There's danger in putting too many rules in place; doing so can make your brand seem unconfident, paranoid, and secretive, which likely aren't the sorts of attributes you want to promote with your UGC program. And if you try to aggressively control the program by deleting content critical of your brand, the repression of consumer submissions can spark consumer criticism, bad PR, and still fail when rejected content appears on file-sharing sites and blogs. In the age of social media, you cannot prevent consumers from saying what they want, so if you're unwilling to live with consumers' praise and criticism, it may be that UGC isn't right for your brand.
But, if your brand is willing to let the dissenting voices be heard, it can appear strong and confident in the face of minority disapproval. Chevy sponsored a user-generated video campaign for its SUV, the Tahoe. Some consumers took the opportunity to submit videos critical of the product and its impact on the environment. GM allowed the content, didn't remove the critical videos, and instead engaged consumers on their blog in an effort to promote the Tahoe's fuel efficiency.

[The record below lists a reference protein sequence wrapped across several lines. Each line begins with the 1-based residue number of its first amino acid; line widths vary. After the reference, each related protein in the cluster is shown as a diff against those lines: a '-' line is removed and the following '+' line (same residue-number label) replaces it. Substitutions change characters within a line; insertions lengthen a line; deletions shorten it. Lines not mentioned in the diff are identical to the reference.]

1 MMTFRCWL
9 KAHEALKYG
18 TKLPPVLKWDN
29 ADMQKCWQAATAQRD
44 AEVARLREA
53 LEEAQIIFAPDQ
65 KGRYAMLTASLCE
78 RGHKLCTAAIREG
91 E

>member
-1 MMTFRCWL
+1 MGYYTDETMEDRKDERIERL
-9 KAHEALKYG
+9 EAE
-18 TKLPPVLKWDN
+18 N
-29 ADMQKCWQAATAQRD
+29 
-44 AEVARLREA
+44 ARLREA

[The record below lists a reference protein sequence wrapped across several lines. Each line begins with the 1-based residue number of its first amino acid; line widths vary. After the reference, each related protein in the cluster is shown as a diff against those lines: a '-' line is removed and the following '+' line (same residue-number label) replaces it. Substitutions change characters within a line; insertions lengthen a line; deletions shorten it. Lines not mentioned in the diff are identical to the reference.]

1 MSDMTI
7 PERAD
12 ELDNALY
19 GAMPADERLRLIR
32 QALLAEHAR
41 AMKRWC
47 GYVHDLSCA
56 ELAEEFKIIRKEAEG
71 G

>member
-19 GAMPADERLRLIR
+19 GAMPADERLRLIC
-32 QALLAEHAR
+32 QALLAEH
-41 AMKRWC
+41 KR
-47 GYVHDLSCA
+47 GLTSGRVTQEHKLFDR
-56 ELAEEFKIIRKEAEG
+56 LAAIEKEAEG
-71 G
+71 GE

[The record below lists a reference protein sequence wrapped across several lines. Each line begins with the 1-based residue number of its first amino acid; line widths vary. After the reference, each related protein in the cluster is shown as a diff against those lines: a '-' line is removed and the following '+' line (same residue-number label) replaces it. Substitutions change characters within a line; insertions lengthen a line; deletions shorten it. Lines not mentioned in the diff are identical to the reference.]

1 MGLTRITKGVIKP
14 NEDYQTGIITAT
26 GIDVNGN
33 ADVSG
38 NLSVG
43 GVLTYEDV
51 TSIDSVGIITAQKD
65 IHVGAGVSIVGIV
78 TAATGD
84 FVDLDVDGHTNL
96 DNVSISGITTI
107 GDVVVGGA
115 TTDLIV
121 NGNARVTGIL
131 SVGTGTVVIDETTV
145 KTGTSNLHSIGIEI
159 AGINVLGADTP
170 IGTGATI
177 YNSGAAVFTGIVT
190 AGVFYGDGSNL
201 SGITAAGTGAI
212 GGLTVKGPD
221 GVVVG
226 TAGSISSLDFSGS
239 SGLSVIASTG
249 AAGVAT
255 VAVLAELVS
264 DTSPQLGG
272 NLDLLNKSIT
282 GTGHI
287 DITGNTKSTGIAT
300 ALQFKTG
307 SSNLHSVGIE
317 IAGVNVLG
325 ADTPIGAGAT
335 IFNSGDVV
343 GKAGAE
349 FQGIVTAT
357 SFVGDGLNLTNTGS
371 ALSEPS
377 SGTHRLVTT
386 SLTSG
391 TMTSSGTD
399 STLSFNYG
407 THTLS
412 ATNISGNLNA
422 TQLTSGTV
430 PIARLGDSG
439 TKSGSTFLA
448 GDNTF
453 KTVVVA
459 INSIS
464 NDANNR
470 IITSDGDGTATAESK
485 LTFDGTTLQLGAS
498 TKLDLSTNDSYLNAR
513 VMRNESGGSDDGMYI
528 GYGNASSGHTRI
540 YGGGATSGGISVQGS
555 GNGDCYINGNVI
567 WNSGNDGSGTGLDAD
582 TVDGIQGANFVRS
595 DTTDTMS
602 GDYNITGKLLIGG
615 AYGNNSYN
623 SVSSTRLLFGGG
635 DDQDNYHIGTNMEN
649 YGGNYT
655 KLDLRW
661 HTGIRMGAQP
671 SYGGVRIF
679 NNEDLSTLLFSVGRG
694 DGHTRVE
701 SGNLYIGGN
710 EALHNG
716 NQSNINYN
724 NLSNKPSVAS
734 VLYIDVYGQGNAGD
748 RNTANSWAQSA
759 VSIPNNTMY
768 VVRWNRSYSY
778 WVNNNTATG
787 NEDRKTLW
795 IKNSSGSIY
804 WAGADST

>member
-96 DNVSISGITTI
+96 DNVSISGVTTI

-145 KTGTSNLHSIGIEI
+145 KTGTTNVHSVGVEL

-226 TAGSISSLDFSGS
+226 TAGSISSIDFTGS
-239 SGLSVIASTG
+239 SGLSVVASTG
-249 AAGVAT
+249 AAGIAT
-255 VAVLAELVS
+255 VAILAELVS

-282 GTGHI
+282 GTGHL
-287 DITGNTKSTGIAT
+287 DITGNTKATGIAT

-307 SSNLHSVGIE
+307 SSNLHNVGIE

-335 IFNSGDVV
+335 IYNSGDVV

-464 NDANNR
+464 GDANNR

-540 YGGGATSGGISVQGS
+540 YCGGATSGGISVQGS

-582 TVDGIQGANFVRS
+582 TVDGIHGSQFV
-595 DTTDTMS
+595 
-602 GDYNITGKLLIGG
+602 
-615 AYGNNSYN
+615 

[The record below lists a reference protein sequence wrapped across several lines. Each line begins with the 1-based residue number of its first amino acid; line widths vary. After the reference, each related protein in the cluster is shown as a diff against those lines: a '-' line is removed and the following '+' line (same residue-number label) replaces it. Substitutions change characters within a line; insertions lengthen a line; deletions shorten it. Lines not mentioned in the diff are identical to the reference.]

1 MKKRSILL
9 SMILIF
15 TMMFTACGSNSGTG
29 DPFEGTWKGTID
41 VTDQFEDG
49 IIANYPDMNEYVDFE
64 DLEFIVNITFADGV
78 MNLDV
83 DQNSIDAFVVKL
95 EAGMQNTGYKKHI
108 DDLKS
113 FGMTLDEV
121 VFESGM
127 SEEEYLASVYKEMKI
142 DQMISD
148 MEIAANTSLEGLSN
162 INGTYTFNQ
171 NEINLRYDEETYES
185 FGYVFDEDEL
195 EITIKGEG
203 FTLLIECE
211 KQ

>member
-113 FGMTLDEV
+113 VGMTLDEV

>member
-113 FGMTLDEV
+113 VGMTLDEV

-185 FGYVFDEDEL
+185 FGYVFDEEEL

I'm sure Chevy didn't win over any of their critics with the blog response, but neither did the brand give them fuel for the fire by deleting the videos and trying to stifle the criticism. Some observers criticized GM for not setting stricter rules or being slow to react, but others have noted Chevy's confident and transparent response to the criticism resulted in the Tahoe selling more and the brand generating more "street cred."